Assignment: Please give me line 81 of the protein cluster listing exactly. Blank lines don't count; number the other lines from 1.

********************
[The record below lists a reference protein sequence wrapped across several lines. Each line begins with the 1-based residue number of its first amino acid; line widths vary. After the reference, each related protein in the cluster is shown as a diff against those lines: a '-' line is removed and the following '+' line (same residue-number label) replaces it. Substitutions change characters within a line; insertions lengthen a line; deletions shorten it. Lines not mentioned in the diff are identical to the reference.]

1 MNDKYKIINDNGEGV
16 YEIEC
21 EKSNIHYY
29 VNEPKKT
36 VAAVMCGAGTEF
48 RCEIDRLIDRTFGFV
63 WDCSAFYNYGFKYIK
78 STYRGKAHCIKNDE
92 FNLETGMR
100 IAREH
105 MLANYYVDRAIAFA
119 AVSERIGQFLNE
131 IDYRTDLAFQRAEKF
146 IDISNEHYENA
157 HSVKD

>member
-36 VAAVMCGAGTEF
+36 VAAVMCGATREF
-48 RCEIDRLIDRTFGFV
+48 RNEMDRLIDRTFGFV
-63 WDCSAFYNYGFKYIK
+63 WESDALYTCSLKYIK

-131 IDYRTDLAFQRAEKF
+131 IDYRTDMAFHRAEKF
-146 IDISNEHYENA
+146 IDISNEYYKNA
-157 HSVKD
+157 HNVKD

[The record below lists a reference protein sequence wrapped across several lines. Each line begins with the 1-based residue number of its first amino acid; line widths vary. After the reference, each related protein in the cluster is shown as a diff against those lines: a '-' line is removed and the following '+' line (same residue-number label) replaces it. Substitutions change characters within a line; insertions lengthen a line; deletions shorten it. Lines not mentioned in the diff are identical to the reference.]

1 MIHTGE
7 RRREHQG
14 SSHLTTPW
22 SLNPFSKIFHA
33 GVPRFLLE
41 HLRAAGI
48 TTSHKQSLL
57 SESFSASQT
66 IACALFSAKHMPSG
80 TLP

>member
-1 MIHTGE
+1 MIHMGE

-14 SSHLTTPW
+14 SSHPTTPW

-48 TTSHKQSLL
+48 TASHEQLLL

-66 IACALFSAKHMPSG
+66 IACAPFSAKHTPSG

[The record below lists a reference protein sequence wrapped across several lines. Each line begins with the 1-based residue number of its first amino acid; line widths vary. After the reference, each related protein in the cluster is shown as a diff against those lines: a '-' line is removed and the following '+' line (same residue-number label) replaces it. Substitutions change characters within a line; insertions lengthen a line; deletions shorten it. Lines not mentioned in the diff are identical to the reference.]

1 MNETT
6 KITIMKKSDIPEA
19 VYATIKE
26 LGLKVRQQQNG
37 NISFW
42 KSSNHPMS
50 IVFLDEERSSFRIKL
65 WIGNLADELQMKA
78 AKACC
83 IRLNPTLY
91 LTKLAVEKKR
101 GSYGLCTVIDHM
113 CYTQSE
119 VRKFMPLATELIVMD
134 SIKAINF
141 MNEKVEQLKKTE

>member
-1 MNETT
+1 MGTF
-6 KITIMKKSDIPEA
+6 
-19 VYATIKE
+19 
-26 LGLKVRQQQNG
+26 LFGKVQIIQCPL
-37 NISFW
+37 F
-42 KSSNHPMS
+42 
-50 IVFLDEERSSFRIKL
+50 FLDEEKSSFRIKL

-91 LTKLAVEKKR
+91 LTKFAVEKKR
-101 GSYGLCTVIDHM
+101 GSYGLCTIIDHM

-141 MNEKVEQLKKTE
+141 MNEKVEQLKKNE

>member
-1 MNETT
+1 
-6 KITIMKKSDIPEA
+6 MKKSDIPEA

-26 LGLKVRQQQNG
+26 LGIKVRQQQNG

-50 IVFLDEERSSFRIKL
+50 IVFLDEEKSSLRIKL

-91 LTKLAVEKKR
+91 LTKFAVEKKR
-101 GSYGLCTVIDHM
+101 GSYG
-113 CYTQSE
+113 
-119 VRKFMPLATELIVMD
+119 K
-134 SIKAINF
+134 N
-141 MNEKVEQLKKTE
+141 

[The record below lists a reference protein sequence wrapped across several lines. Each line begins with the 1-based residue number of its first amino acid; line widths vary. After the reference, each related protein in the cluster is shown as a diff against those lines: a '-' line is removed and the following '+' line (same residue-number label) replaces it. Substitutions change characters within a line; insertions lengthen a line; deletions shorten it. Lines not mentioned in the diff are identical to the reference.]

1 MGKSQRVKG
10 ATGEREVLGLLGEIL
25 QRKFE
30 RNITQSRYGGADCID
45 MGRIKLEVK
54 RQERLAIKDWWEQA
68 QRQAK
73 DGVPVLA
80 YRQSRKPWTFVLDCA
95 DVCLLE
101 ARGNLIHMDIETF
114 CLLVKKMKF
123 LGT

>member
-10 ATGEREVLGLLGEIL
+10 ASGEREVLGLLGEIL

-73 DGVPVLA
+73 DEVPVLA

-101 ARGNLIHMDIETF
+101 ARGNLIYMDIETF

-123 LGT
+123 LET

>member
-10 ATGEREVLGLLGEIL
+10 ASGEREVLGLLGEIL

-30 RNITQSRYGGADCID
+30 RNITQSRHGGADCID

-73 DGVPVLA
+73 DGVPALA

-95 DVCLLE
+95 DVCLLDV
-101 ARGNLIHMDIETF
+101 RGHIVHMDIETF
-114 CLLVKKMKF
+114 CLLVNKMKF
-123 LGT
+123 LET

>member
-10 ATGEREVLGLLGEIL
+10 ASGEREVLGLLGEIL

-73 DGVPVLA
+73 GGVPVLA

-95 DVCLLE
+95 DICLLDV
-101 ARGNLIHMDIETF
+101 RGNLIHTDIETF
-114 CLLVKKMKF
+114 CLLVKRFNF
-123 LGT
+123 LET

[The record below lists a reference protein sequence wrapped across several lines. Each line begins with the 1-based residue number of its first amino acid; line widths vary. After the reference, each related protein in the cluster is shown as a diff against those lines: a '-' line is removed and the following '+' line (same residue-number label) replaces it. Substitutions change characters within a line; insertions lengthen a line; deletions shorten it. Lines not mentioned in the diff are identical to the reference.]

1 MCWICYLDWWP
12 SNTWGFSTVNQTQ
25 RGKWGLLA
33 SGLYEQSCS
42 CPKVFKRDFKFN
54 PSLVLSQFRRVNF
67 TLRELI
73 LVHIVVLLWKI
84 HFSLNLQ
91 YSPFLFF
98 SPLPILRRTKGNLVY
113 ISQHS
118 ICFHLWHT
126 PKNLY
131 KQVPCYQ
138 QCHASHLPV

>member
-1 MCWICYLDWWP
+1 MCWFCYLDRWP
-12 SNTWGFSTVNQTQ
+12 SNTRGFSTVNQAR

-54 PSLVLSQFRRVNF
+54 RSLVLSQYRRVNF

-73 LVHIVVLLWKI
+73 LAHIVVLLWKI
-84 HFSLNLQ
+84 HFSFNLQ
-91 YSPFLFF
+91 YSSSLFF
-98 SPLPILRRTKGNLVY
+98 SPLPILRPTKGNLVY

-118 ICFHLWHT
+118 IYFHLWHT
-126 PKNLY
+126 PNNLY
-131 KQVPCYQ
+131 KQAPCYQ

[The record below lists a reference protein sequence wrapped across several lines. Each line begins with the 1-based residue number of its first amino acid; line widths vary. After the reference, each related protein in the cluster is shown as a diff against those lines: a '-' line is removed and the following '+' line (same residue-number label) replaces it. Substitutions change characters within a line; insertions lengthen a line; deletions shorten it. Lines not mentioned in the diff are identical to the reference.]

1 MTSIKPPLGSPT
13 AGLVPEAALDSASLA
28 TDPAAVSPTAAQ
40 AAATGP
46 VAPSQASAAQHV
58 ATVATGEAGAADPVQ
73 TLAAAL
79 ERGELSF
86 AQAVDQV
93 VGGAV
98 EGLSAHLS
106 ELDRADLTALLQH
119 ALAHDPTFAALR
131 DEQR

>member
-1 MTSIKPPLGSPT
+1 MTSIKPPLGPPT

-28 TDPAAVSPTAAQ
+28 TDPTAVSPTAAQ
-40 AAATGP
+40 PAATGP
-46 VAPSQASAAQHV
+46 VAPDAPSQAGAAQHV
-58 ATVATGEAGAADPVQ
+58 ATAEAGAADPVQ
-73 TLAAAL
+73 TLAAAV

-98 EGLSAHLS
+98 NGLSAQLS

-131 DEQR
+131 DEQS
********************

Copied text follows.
+50 FLDEEKSSFRIKL